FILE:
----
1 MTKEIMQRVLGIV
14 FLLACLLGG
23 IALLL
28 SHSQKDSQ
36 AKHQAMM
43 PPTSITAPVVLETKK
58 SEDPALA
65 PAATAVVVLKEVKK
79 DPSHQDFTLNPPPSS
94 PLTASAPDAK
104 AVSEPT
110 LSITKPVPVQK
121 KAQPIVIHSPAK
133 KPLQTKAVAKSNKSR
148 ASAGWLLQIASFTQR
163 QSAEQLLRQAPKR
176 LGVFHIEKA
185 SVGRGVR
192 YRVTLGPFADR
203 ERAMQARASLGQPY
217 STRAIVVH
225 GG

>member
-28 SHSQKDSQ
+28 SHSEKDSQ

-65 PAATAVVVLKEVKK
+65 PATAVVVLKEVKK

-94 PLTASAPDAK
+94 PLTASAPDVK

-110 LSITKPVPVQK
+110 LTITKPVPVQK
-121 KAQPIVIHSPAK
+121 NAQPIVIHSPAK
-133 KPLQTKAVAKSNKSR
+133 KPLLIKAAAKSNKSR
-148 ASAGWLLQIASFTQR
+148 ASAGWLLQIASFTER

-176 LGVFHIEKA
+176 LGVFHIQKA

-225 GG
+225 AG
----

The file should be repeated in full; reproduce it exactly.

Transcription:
1 MTKEIMQRVLGIV
14 FLLACLLGG
23 IALLL
28 SHSQKDSQ
36 AKHQAMM
43 PPTSITAPVVLETKK
58 SEDPALA
65 PAATAVVVLKEVKK
79 DPSHQDFTLNPPPSS
94 PLTASAPDAK
104 AVSEPT
110 LSITKPVPVQK
121 KAQPIVIHSPAK
133 KPLQTKAVAKSNKSR
148 ASAGWLLQIASFTQR
163 QSAEQLLRQAPKR
176 LGVFHIEKA
185 SVGRGVR
192 YRVTLGPFADR
203 ERAMQARASLGQPY
217 STRAIVVH
225 GG

>member
-28 SHSQKDSQ
+28 SHSEKDSQ

-65 PAATAVVVLKEVKK
+65 PATAVVVLKEVKK

-94 PLTASAPDAK
+94 PLTASAPDVK

-110 LSITKPVPVQK
+110 LTITKPVPVQK
-121 KAQPIVIHSPAK
+121 NAQPIVIHSPAK
-133 KPLQTKAVAKSNKSR
+133 KPLLIKAAAKSNKSR
-148 ASAGWLLQIASFTQR
+148 ASAGWLLQIASFTER

-176 LGVFHIEKA
+176 LGVFHIQKA

-225 GG
+225 AG